Lesson plan

Exciting Titles!

Read a well-loved story aloud to your second graders and inspire them to write funny titles. In this lesson, students will brainstorm outrageous titles of their very own!
Grade Subject View aligned standards

Students will be able to create a unique title for a piece of creative writing.

(10 minutes)
  • Read aloud a favorite fiction book to your class, such as A Bad Case of Stripes by David Shannon.
  • After the story, ask your class if they think the title matches the story or if they would suggest a different title and why. Review the definition of a title as needed. In this case a title is the name of a book or piece of writing.
  • Ask students to turn and talk to a partner to share their thinking. Share out as a class.
  • Point out that a well-written title goes with the story, gets you excited to read the book, and previews something in the story without giving everything away.
  • Tell the class that today they will practice coming up with titles on their own. These titles can be used to write stories in the future.
(5 minutes)
  • Explain to students that as a writer it is important to think about how to get readers interested in what you write. One way to do this is by carefully thinking about the title of your story.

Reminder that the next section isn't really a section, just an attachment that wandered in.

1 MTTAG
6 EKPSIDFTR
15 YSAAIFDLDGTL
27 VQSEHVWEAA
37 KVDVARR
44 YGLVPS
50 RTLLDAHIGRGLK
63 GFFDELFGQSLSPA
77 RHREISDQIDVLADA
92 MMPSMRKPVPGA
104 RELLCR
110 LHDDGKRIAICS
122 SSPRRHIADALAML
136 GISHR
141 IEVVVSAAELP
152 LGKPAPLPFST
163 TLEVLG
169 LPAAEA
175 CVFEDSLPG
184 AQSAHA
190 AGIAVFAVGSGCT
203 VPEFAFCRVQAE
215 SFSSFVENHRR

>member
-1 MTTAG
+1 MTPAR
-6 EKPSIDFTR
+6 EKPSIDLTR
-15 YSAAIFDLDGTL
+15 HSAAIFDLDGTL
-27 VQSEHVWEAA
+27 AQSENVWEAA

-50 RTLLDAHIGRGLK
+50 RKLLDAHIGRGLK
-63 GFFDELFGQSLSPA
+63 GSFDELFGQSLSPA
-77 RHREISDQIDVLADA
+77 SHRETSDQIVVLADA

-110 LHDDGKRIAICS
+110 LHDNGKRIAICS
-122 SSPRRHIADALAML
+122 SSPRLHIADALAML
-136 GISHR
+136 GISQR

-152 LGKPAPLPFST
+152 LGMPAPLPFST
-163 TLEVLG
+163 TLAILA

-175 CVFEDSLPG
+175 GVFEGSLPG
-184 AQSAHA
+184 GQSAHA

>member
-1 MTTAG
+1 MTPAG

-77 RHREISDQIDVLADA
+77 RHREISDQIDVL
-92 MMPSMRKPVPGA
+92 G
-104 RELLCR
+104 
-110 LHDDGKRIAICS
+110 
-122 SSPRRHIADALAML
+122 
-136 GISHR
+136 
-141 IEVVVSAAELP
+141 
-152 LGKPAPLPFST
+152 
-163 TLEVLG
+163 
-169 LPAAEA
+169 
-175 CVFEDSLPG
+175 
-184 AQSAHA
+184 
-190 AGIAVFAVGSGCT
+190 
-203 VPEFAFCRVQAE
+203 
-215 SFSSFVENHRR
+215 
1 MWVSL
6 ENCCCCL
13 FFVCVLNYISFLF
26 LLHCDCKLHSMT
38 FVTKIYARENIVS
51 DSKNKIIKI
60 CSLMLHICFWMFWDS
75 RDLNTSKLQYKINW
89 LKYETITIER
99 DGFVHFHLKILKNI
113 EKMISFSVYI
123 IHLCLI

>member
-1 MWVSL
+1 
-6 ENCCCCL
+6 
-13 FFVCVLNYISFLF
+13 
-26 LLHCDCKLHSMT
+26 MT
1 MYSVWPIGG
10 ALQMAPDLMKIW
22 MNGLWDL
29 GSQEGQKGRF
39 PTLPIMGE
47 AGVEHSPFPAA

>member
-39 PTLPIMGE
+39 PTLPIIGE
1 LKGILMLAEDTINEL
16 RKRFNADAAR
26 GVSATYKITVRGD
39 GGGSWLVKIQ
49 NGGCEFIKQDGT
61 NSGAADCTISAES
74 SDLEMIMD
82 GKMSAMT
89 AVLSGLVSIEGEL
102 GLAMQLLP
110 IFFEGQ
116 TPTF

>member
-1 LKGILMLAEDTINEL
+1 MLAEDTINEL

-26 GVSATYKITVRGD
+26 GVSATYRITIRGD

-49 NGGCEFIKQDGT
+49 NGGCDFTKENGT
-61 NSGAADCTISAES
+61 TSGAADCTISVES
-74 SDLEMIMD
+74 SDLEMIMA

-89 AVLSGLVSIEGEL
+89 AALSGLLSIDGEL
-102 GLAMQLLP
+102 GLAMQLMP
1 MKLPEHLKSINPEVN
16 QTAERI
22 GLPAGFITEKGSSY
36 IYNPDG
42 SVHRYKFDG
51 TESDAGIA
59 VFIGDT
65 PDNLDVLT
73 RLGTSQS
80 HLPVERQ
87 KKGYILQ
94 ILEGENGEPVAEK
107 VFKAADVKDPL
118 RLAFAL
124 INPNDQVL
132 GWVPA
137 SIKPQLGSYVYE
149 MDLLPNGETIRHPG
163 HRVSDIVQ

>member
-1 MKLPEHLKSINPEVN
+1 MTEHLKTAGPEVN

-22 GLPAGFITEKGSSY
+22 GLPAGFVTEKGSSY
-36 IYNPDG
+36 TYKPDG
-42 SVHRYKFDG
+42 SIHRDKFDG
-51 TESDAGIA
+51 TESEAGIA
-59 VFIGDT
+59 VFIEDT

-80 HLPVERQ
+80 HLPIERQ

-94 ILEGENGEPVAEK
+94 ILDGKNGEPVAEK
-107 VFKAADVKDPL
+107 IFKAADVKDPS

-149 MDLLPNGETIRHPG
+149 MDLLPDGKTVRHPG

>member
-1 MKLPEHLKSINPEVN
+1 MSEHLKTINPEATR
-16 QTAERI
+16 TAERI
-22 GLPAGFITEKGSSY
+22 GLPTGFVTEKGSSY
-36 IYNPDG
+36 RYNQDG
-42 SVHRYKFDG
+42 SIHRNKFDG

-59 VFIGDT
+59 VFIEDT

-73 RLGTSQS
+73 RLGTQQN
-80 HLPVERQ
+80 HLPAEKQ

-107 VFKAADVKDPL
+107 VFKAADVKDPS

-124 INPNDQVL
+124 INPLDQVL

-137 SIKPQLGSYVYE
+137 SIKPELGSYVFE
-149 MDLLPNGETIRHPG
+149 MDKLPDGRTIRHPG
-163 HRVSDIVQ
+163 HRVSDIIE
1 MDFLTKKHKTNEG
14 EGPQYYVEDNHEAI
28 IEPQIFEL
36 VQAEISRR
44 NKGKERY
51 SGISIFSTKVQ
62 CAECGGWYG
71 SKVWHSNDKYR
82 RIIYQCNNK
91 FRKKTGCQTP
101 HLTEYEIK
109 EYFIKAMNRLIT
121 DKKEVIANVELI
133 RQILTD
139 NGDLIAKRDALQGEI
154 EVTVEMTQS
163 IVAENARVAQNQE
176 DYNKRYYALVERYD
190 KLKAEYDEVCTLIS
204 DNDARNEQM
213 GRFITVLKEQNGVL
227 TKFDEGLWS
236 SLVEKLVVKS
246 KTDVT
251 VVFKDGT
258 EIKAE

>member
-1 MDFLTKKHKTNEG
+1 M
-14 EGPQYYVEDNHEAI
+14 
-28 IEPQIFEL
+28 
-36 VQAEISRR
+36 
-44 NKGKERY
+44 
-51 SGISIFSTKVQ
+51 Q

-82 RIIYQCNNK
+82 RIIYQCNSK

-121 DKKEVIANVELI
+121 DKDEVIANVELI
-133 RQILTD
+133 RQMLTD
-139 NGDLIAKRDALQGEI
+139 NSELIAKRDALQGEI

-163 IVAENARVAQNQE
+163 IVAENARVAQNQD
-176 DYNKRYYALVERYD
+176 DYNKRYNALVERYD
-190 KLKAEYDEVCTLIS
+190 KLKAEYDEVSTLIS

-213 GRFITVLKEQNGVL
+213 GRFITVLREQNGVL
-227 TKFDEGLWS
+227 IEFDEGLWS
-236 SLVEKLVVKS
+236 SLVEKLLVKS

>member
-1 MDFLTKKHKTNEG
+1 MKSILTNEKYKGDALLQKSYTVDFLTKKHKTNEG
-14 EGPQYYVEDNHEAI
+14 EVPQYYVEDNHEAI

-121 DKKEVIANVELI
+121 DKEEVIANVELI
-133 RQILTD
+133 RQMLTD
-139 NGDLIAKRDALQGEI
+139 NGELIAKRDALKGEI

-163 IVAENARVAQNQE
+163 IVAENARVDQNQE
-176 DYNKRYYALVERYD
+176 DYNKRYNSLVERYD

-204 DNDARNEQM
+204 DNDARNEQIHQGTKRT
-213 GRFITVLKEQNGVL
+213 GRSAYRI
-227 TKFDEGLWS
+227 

• Tell students that when you begin to plan out a story, you can think about the title of your story as a way to grab a reader’s attention because the title is kind of like a preview of your story.
  • Display several favorite fictional stories and discuss which titles stand out and why.
(10 minutes)
  • Display the first image from the Name that Book worksheet using a document camera or projector.
  • Have students take a moment to quietly look at the book cover image without speaking. Pause for a full minute while students look at the image.
  • Ask students to reflect on the book cover image by asking the following questions: "What do you see? What else do you see? What do you think this book is about? What makes you say that?"
  • Record words or phrases from the students as they share their thinking (ex. I see a dragon, I see mountains, I think the story is about a kingdom, etc).
  • Have students turn to a different partner than they worked with in the introduction and ask them to think of a good title for this book.
  • Share out ideas from student discussions and record title ideas on the whiteboard.
(20 minutes)
  • Pass out the Name that Book worksheet and explain that students should start by recording their ideas for the first image before moving onto the second image.
  • If students finish early, they should work on the Crafting a Title and Name It worksheets.


  • Have more advanced students begin to think about additional details for the story that will go with the Crafting a Title worksheet.


  • Provide struggling students with the books used in the explicit instruction portion of the lesson and have them notice common words or themes in the book titles.
(5 minutes)
  • Ask students to share their title ideas with a partner.
  • Collect the worksheets for use in a future creative writing lesson.
(5 minutes)
  • Invite several students (as time allows) to share their title ideas with the class.
  • Close by saying, “A title is a great way to get started when writing a story. The title can help us think about what we are writing and what our story is about.”

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